For every life-changing invention like the wheel, there are hundreds of thousands of trivial creations that prove useless, harmful or just plain annoying. We searched the history books and pop culture archives to bring you 10 innovations, from the familiar to the obscure, that are definitely not the greatest thing since sliced bread. Read on and realize that a baby on a leash is rather civilized when compared to a baby in a cage.
Anti-Eating Face Mask
No more failing diets! Just strap this metal cage to your head and stuffing your face with cookies will be impossible. Breathing and speaking may be difficult as well but that’s a small price to pay for a trimmer waistline. As a bonus, the product doubles as the mask for a Hannibal Lector costume. While patented in 1982 this device never really took off, perhaps because there just aren’t enough sadomasochists in the world these days.
What do you do when your baby wants some fresh air but you can’t leave the home? Place your bundle of joy in a cage shoddily attached to an open window of course. Patented in the United States in 1922 and popular in 1930’s London, the baby cage was intended for city folk whose kids weren’t getting enough fresh air, sunshine and fractured skulls.
Middle-of-the-night infomercials have touted hair in a can for decades, claiming that with a quick spray both bald spots and years disappear. In practice, however, the black dust is only marginally better than coloring your head with a Sharpie marker. And unless you’ve got a fume hood with 360 degrees of plastic to the floor, your bathroom will look like the soot-covered body of an 18th Century chimney sweep.
Think pulling the fire alarm is a fun prank? Not when this 1938 device, which traps your hand until the police arrive, is involved. While the invention may deter the mischievous teen, it also kills the heroic man who’s yanking the dang thing cause there’s an actual blazing inferno. Talk about taking one for the team!
The Ford Pinto
Manufactured by Ford from 1971 to 1980 this subcompact car offered decent comfort and adequate performance at a reasonable price. There was just one caveat: if rear-ended the car would explode into flames. Since a recall to reinforce the rear would cost $121 million and the potential payout to victims was estimated at $50 million, Ford decided to leave the fiery fuel problem alone and let their customers burn.
An herbicide used by the U.S. during the Vietnam War, Agent Orange was designed to burn through the thick jungle canopy in order to spot enemy troops below. While the compound served its intended purpose, scientists neglected to realize that human exposure to the chemical caused a long list of deadly health conditions including cancers and birth defects. Hundreds of thousands of Vietnamese citizens and some of our own troops were affected by this major medical oops.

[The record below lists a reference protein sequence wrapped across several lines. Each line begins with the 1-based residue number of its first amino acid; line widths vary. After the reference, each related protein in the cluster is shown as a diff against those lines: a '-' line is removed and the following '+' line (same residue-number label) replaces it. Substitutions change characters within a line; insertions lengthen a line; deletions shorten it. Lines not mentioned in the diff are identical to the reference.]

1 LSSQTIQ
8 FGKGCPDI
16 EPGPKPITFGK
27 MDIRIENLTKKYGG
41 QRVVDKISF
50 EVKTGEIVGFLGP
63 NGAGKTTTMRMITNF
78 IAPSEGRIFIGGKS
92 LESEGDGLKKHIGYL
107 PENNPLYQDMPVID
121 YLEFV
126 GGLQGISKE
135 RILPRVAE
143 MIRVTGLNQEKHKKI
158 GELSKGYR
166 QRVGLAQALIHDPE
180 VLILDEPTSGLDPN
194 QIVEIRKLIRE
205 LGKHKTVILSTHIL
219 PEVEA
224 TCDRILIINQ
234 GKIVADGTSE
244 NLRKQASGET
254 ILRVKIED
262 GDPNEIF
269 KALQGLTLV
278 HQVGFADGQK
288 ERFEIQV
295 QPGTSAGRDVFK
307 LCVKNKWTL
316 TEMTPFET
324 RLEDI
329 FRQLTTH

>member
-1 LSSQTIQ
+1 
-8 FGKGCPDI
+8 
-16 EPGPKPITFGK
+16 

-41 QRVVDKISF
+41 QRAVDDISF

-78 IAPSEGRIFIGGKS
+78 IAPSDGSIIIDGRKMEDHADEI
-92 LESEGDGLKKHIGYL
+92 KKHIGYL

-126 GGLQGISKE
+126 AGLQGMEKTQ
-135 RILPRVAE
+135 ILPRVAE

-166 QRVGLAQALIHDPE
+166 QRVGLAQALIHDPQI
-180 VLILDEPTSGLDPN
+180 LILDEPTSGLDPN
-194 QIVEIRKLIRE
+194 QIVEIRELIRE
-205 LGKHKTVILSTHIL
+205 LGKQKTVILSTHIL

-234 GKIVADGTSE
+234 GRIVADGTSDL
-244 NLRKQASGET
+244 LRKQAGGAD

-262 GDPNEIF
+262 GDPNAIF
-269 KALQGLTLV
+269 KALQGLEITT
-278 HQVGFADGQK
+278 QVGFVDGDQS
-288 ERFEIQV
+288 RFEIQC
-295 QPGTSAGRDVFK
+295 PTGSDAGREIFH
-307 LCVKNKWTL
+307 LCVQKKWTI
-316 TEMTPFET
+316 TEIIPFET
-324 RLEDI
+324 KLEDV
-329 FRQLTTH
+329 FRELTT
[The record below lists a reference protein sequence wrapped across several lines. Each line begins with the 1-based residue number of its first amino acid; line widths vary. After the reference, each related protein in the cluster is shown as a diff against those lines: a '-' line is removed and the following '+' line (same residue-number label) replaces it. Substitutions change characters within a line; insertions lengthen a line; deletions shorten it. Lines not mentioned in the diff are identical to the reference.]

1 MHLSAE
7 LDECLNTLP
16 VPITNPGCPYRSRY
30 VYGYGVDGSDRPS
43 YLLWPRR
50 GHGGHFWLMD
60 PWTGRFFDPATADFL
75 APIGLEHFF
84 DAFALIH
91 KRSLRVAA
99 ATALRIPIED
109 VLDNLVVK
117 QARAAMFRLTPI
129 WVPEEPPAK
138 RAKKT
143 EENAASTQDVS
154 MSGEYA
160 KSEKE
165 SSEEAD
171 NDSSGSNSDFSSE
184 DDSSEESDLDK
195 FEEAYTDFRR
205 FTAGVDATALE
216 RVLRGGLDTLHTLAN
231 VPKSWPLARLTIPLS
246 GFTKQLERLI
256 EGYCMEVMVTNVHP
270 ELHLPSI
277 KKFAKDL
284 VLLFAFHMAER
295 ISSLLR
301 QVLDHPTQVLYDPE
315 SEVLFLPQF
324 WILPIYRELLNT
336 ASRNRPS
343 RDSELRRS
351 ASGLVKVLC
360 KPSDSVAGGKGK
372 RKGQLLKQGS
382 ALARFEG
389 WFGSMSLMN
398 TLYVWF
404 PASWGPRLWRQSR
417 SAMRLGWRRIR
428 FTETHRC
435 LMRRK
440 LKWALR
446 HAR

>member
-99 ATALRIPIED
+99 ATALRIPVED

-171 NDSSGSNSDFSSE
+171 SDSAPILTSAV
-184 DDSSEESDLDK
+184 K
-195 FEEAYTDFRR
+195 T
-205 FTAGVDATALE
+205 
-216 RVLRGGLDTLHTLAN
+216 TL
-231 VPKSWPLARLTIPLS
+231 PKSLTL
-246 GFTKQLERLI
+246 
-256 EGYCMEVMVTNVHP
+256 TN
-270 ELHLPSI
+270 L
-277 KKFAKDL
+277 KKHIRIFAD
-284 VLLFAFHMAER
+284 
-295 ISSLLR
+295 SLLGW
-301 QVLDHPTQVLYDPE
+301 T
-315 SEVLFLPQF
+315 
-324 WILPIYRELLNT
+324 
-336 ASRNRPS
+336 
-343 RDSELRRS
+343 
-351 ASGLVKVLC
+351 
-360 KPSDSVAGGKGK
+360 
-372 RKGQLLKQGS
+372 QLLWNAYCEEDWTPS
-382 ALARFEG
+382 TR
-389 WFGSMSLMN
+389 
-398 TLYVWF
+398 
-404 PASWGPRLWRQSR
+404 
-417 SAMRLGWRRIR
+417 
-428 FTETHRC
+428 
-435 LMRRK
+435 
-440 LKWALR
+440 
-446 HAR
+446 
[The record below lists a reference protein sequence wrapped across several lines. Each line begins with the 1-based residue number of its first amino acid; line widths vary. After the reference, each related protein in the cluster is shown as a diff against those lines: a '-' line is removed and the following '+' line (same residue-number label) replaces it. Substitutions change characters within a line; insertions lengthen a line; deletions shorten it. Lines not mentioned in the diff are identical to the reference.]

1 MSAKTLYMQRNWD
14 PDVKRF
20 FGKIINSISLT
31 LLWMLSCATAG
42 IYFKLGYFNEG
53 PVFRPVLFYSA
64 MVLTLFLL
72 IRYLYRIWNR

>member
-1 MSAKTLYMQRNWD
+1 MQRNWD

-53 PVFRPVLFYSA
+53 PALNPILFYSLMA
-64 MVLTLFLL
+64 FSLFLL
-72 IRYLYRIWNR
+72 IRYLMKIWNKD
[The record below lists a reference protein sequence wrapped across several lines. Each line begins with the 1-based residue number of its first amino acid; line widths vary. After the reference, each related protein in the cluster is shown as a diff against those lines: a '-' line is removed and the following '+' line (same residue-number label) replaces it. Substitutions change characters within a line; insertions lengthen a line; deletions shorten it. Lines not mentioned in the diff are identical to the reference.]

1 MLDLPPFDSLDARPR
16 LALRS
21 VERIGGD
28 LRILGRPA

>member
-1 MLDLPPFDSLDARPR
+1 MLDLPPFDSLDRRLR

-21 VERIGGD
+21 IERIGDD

When interests rates dropped in 2004 banks started handing out these extremely risky loans to people with less-than-stellar credit histories. When these homeowners defaulted on their payments, the result was a wave of foreclosures that sent our economy into the worst economic recession since The Great Depression. Bring on the bread lines!
This energetic virtual paper clip came preinstalled in Microsoft Office bundles from 1997-2003. While designed to be a helpful office assistant, Clippy proved both intrusive and assumptive, popping up unprompted with statements like “Hey! It looks like you’re writing a letter!” The irksome character drew ire from users and was eventually given the pink slip, but not before being parodied on "The Simpsons", "Family Guy", and "Drawn Together", to name a few.
While this electronic pitch-correction algorithm can be used tastefully, it almost never is, leading to tracks where the actual singing has been chopped, mixed and processed almost entirely out of the song. C-3PO, WALL-E and Rosie from "The Jetsons" may as well sing today’s pop, rap and hip hop since the actual voices of artists like T-Pain, Ke$ha and Kanye are almost impossible to pick out of any given tune.
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The Parachute Jacket
German inventor Franz Reichelt was so confident in his 1912 parachute jacket that he jumped off the Eiffel Tower to test it out. His hubris was unfortunately unfounded and he fell to this death in front of a crowd of horrified onlookers. Franz had set up multiple cameras to capture the potentially amazing but ultimately deadly feat, making him the first of many idiots—think Jackass—to film himself doing something incredibly dumb (video below).